Excited over my new digital camera, I have been taking photographs at a furious rate. The majority of the photos get deleted and never make it to the computer. The rest sit on my laptop for me to post and/or email to friends.
I read a recent comment in Lenswork (an excellent photography magazine) about the concept of the death of actual photographs. I can remember as a child looking at photographs of my parents and laughing at hairstyles and outfits, etc. Going through old snapshots was an exciting adventure that typically happened around holidays with the family. My new digital camera had me thinking about how few photographs I am actually printing (none). This trend is something that I am sure is not just happening with me, but is happening with others at an alarming rate.
So - what will become of the family albums. Will we all gather around the computer screen and look at pixel images. Will we look at photoshop edited "perfect" prints on monitors. Will the storage device that my photos are being placed on become obsolete so that generations later they will not have access to my snap shots.
These are just some of the questions that I was thinking about when I dumped a few photos taken this weekend into the camera's trash.
Even Chris has gone to the dark side. I still maintain my belief that film is better... although no one seems to be listening anymore. Half the beauty of film is the creative exercise one goes through with the developing process.
I'm not one to pitch a product. But I'm going to with this one. Picassa is a great tool for digital camera users. First, it's easy to use (that's the most important in my book). Second, it's cheap (that's always nice). Third, if you're an unfortunate PC user like myself, it's as close as you can get to Apple ease of use.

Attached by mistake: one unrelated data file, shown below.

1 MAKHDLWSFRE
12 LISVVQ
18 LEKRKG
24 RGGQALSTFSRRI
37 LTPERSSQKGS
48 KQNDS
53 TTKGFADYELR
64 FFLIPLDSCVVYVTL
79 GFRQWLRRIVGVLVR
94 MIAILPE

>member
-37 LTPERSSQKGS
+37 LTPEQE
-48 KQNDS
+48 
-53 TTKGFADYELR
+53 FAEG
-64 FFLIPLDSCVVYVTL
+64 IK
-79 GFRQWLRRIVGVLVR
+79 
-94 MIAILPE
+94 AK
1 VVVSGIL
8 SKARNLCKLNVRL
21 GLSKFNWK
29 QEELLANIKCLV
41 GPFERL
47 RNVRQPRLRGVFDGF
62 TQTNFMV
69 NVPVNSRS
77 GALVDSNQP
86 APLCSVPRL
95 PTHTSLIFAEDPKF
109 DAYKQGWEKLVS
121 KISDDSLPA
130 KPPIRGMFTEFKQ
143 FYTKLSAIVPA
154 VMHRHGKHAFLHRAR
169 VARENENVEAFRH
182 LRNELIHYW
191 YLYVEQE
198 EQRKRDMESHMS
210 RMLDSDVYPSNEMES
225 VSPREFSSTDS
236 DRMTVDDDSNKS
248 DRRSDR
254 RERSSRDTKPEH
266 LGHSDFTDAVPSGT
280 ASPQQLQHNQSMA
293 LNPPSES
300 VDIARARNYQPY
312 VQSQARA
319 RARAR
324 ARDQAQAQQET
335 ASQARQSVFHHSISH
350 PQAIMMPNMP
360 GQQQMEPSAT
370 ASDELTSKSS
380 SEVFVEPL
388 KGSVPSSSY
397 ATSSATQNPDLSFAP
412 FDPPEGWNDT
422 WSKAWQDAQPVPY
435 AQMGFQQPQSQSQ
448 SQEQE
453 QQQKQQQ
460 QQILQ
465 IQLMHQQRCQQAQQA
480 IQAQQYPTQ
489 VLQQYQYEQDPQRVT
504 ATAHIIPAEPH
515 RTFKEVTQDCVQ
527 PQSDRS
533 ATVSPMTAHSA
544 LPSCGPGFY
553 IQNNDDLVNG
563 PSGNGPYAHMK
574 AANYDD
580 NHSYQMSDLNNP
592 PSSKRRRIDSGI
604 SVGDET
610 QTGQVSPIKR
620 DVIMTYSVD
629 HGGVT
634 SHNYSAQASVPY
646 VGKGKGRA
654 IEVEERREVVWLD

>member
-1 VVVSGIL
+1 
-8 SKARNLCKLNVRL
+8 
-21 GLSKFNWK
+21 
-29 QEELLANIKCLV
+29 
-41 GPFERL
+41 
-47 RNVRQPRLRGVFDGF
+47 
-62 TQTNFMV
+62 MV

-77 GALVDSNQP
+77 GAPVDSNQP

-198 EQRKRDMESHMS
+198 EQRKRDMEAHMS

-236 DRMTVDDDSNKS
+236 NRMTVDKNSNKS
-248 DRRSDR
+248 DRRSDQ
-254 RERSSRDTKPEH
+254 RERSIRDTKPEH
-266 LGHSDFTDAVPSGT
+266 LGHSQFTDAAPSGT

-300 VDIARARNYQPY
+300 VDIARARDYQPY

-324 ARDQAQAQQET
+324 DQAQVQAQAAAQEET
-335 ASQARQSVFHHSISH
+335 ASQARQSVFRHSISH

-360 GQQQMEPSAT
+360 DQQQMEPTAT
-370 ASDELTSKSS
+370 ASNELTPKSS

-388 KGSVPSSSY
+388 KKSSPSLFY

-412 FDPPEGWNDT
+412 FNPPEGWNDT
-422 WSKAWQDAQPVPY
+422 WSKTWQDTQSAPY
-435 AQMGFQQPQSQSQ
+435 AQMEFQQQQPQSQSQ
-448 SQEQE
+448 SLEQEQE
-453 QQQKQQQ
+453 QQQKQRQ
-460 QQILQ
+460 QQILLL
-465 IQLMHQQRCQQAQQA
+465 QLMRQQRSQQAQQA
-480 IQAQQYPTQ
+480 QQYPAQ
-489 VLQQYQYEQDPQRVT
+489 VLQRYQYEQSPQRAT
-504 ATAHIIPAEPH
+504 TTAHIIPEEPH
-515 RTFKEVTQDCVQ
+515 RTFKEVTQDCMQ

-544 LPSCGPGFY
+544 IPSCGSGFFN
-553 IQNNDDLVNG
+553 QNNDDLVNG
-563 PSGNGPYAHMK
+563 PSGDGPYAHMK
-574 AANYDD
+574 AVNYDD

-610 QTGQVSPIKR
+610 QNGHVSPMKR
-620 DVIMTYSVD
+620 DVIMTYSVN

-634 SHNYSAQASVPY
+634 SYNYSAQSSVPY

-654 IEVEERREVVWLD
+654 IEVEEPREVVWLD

What is Picassa you ask... Think of it as a photogrpahic timeline that does all the work for you. The program searches for your photos on your computer, puts them in date order, and then allows you to organize them in albums of your choosing. The program automatically updates photos when you attach your camera.
The timeline option is very user friendly. Another great funtion is the slideshow with music option. No more boring silent slideshows... You can jazz up the slideshow with mp3's that go with the photographs. I added monks chanting to my Thailand photo slideshow and it seemed to give the photographs more life!
Anyone looking for an easy way to organize photographs should check this site [www.picassa.net] out. They even offer a free 15 day test period.
So that's my pitch.
It's here! I just haven't quite figured out what to do without any film. Plus, I'm not quite sure I like composing my photograph without looking through a view finder. The camera's most basic functions are idiot proof and easy to operate. I have not ventured past anything more than basic stuff.
I still like film better than digital. However, the ability to delete bad shots without wasting film has its advantages. I will give a more comprehensive review of the camera once I have had more time to try it out. In the meantime, everyone will have to suffer through random photos of my dog - - my apologies in advance.
Say it isn't so... but it is. I just purchased (on ebay) a Canon A60 camera. I know I know - I have repeated, and will continue to repeat, that digital just doesn't match up with film, but I need immediacy in some situations.
I picked this camera: one because it's a canon, two because it has 2 mega pixels (not the greatest, but will serve my purpose) and three because the price was right plus it came with 128mb card (I think that's supposed to be a good thing).
My new toy should be here by the end of the week, or early next week. Mail can be slow in N.O. for some reason. I still maintain my position that film is better than digital - - hopefully I won't be eating my words over the next few weeks.